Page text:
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"just be a bit more cautious whenever it rains" I disagree with this. Slick tires will have better traction on wet roads than knobbies. – Paul H Mar 25 at 19:01

I assume the "29" refers to the wheel size (29 inch, a.k.a. 700c, 622 ISO, or 28 inch), but check what it says on your tires, just to be sure. See here for more information about tire sizes than you ever wanted. This is probably the most common size out there, so you'll have no trouble finding tires. If you only ride on pavement, then yeah, road tires are a good idea. You'll need new tubes as well, since the tires will be skinnier.

3 months is a really short lifespan for a tire. You probably just got the batch from that day when all the guys at the tire factory were hung over. So I wouldn't trust the front tire, either - replace that, too.

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good point on the tubes, I would have felt pretty silly if I bought tyres then found I needed to order tubes. No problems using road tyres on a mountain bike? The bike does about 2 hours or more every day. Mostly on the commute. – Kilisi Mar 25 at 5:53
    
@Kilisi - At two hours a day decent tires should last a year, at least. – Daniel R Hicks Mar 25 at 12:19
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@Kilisi - Do consult the link to the Sheldon Brown page that Mike has above, and study it enough to get the gist of it. The "ISO" designation is the only really reliable size info, as bike makers have played games with the other size schemes over the years. You need a tire that is the same rim diameter (probably XX-622 ISO) and not more than may be 30% wider or narrower than your current tire (though narrower is better on the road, and for wear issues). (The XX part of XX-622 ISO is the width in millimeters.) – Daniel R Hicks Mar 25 at 12:26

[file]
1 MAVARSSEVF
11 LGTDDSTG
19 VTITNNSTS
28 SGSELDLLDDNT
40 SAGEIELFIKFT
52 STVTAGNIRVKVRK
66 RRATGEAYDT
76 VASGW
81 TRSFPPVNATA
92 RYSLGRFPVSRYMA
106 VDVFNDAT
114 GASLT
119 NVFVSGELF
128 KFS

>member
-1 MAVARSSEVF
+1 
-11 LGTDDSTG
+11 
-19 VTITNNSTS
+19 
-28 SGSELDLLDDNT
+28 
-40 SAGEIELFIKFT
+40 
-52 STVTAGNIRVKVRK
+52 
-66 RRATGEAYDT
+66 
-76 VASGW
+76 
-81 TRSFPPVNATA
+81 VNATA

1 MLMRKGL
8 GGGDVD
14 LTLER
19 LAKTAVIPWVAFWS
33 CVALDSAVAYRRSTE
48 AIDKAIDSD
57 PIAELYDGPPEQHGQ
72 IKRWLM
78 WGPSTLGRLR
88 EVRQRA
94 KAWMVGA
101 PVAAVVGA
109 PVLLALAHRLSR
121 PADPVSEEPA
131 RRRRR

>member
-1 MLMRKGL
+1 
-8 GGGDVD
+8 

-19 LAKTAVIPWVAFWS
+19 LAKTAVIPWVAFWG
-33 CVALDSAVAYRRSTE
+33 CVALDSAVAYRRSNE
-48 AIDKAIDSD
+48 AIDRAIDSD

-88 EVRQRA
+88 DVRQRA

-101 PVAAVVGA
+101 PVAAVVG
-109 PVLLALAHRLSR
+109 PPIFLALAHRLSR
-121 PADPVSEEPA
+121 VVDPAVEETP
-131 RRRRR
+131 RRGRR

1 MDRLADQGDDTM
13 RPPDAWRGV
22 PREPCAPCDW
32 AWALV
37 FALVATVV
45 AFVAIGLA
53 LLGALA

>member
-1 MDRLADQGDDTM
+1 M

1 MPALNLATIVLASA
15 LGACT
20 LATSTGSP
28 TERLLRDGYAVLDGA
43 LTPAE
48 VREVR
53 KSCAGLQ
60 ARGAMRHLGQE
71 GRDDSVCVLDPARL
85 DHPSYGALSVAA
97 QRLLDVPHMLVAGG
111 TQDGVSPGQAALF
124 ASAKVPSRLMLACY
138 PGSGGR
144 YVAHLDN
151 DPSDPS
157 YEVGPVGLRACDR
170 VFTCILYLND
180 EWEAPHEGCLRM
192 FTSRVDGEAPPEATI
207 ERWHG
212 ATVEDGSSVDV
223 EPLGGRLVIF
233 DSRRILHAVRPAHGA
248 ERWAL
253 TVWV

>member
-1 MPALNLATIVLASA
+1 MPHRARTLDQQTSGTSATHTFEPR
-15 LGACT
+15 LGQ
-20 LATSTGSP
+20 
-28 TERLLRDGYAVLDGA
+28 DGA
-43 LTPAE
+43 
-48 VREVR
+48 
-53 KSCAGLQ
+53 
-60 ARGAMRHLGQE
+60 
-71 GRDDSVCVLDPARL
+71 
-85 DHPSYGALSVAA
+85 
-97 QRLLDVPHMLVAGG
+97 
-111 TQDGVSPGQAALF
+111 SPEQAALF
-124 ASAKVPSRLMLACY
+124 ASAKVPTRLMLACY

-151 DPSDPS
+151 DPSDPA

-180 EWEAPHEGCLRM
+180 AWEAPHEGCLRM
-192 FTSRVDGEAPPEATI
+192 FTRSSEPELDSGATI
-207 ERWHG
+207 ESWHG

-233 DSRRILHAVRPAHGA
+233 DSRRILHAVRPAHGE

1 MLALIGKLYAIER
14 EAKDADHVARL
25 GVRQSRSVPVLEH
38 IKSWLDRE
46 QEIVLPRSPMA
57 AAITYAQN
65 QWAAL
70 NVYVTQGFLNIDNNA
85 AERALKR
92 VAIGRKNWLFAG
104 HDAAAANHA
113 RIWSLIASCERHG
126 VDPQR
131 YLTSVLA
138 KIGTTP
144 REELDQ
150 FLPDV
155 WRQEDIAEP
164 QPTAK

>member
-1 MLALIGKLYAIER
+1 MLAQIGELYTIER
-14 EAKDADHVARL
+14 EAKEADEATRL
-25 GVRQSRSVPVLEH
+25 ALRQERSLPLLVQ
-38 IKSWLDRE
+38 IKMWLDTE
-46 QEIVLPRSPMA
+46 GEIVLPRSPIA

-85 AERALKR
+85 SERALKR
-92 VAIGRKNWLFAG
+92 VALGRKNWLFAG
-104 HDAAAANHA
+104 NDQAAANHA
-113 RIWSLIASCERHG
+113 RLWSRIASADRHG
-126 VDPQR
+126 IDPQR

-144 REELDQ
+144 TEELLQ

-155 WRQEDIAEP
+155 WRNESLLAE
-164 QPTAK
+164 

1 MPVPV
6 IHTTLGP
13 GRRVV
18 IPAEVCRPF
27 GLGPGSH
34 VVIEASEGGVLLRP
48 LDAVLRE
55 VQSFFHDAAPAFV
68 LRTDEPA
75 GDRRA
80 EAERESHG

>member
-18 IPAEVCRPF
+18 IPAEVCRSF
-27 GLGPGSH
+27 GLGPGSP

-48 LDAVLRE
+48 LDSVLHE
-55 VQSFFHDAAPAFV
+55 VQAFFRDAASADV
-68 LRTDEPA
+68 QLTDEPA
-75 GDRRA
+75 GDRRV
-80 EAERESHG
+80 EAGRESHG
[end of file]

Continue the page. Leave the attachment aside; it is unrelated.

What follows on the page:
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Actually, you may not need new tubes. At least the tubes I usually buy are "multi-size" tubes which fit different tire sizes. For example the Schwalbe 28" SV 17 fits all tire widths from 28 to 47mm, and even 27" diameter wheels. Of course, if the tubes are worn, or have scratches or holes, replacing them is a good idea anyway. Also note this big tolerance only applies to tubes - the tires really need to fit exactly, as they will not (must not) stretch. – sleske Mar 25 at 15:37

Slick tires are available for mountain bikes - see any catalog such as Performance, Nashbar, or whatever is popular where you live. Road tires in general will be very narrow and the beads securing the road tire to the MTB rim may not seat well. I'd go with an MTB slick for sure. My brother has been doing this successfully for years, as he loves his MTB frame. As for me, I have a road bike (several, I confess) for road riding, so can't tell you anything from personal experience except that my kids' knobby MTB tires wear out fast when ridden on the road. They seem to use a soft rubber for off road traction. An adult's weight probably makes the situation worse, hence your problem in the rear.

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Gidday and welcome to SE Bicycles. Good first answer! – Criggie Mar 26 at 0:38

Though your q is about 29er wheels, there are a lot of tyres available for 26" wheels that fit this purpose. I wouldn't agree that you have less grip in the rain than with knobblies, unless it is totally slick, in which case a couple of grooves is better, but not knobbly tyres. I rode slicks (Michelin Wild Run'r 1.4s) on my converted MTB for a year and never washed out. Not even once. And I went almost horizontal around the corners at high speed. (That bike just fit me really well). The tyres were thin and supple so they would mould themselves around the rim in response to their grip on the road as the bike pushed out on top of them, and this is what made it so hard to fall. I was slightly more careful in the rain.

I would avoid the tyres that have heavy puncture protection - most of them don't work and so prevention is better. Slicks also make it a lot easier to spot penetrations to the tyre, so you can dig stuff out before it reaches the tube.

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I'm looking forwards to the slicks now, I'm an old man, but if I'm going to ride a bike I want to have fun on it and I don't like slowing down for corners. Not sure 'being careful' is my strong suit either :-) – Kilisi Mar 26 at 21:23